Due dates for student loan payments are fast approaching, and many people don't know how to handle the cost. Below are some strategies for former and soon-to-be students looking for a better financial future.
Whether you're a recent high school graduate or looking to pursue a master's degree, it's important to consider your options. Despite the pressure to attend a university, college isn't for everyone. It's an extremely expensive academic immersion into different fields, but not all jobs require a degree or utilize academic knowledge.
If you are unsure about whether you should go to college, speak with your guidance counselor. They will be able to tell you about community college classes, trade schools, apprenticeships, certification programs, or additional financial support if you choose to go to college.
Community college is a fantastic option at a lower price, while trade schools and certification programs focus on the exact skills you need to do a specific job. By choosing an alternative route, you aren't "less smart" than your peers, but are simply pursuing a different path.
College costs tens of thousands of dollars, and even those who have one or more jobs during their time in school may not be able to graduate without debt. Think carefully about your goals, and explore all the options available to you. You might be able to save money and chase your dreams without a degree.
If you've already graduated or have been graduated for years, you're familiar with the burden of student loans. Unless you are a 2020 grad with the benefit of a loan moratorium, monthly payments, and high interest are a fact of life.
Loan payments can be several hundred dollars at high interest rates. Some loans have capitalizing interest that compounds year over year until the interest amount rivals the principal. However, there are ways to manage your money and research your options to get into a better position.
The beauty of federal loans is that they can be consolidated. For example, if you have a loan of $15,000 and another for $50,000, you can consolidate them into a single loan of $65,000. Consolidated loans often have fixed interest rates which means the interest amount does not increase exponentially – it stays the same throughout the life of the loan.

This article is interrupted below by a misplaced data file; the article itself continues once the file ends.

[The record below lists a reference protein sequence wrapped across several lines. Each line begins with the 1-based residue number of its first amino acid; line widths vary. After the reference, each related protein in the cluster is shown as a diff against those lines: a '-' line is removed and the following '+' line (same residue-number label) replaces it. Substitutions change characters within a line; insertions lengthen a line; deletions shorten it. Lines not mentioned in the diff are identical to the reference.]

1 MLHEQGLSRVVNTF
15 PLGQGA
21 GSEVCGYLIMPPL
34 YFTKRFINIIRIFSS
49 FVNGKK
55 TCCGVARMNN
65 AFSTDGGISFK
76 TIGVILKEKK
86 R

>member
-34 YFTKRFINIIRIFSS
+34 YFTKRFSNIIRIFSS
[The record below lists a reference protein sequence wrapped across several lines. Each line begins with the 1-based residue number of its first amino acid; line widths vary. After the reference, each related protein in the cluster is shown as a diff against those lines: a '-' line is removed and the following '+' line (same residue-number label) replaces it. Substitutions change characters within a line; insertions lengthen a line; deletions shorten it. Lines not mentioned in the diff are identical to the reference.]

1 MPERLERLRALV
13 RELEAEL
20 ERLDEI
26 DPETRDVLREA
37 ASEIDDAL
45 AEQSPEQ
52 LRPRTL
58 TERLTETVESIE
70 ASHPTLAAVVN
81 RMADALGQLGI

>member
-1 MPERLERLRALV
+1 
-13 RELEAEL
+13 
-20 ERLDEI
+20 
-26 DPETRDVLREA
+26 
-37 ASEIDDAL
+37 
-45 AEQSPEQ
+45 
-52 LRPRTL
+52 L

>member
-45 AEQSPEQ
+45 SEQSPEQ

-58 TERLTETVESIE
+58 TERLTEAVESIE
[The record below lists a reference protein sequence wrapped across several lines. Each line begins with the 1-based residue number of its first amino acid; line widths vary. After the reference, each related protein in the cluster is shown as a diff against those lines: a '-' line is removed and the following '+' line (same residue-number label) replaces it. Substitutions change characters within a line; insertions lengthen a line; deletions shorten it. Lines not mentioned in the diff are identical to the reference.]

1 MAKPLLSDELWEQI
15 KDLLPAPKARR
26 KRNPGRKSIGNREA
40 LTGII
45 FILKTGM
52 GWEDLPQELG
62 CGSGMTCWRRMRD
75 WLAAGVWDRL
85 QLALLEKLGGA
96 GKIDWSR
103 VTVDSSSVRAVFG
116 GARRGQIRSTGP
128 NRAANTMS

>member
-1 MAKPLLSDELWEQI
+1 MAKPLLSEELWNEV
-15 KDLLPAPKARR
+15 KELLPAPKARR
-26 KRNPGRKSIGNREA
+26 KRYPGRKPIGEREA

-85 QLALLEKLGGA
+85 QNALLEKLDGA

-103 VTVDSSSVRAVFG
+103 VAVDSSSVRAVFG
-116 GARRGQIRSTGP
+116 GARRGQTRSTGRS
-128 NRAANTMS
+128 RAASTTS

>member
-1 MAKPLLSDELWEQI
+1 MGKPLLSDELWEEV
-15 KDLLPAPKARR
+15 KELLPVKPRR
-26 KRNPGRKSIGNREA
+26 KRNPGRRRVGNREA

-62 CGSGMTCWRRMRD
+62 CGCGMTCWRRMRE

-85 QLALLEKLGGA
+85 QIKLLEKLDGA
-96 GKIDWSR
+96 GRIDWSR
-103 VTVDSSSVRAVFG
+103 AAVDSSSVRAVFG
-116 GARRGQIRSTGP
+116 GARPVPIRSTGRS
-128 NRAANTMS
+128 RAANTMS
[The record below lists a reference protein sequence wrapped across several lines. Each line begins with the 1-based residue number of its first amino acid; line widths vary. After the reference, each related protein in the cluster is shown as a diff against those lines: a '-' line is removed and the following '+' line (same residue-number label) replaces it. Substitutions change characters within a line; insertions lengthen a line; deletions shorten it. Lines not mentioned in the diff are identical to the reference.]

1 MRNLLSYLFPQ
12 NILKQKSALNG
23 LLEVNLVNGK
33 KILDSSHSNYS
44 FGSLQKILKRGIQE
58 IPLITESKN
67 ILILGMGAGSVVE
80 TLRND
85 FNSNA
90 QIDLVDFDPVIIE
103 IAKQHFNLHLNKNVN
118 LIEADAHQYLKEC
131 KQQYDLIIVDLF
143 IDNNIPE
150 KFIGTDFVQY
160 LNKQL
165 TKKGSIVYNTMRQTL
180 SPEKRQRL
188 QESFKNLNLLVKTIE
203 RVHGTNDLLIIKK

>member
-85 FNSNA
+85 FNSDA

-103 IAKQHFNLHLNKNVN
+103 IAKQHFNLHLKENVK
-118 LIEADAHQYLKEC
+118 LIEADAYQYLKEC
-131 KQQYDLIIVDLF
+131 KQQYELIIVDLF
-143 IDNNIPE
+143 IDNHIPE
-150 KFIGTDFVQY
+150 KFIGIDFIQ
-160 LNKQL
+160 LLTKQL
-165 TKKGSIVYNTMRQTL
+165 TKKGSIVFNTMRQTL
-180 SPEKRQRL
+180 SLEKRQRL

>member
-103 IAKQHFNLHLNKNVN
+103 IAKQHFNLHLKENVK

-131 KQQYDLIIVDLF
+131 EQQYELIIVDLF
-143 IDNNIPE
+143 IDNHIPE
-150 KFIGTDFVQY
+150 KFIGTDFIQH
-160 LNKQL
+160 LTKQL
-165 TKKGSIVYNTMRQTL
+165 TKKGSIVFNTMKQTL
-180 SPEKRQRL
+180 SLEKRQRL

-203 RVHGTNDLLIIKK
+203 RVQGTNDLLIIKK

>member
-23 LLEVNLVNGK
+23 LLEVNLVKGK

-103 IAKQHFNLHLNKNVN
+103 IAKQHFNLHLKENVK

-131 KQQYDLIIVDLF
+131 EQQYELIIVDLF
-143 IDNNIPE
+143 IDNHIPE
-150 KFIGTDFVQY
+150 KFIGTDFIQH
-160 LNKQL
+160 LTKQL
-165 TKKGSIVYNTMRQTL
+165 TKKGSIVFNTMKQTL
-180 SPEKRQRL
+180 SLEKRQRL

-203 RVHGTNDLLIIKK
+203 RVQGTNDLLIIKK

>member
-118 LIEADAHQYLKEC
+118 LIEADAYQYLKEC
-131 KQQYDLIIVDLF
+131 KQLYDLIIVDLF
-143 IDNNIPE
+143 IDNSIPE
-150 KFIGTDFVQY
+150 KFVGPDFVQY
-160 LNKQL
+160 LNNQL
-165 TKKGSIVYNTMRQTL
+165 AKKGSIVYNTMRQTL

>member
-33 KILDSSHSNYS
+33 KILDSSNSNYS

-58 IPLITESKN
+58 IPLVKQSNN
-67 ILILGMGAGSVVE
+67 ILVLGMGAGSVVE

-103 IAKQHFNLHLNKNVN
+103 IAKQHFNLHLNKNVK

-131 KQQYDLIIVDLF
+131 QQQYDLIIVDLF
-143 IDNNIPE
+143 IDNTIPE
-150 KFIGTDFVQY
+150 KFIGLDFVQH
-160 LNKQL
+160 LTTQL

In some rare cases, consolidating federal loans can make you a candidate for loan forgiveness, but these situations aren't the norm, so it's best to choose a plan that's doable over the long term.
Private loans from banks or other lenders can be refinanced. When this happens, the lender pays the loan amount in full then creates a new loan at a lower interest rate.
This can knock your loan amount down by several thousand dollars which makes a big difference if you have a high amount to pay. Every penny counts with student loans, so an option that allows you to save money is a step in the right direction.
It's important to note that due to the pandemic, interest rates are low, making refinancing an even better option for student loan debt. Always consult a financial expert before attempting to refinance on your own.
A primary concern for most people is their credit score. Hard credit checks and loans can increase or decrease your score depending on the situation.
Refinancing and reorganization won't affect your credit score in a significant way, and any points lost in the process can be made up later. The only time your credit score could be in jeopardy is if you fail to pay back your loan.
DO NOT avoid paying your student loans. This is called default and if you default on a loan you could be at risk for collection, fees, ineligibility for forbearance, and loss of tax refunds and social security payments. You have options for financing and assistance programs that won't make your financial situation worse.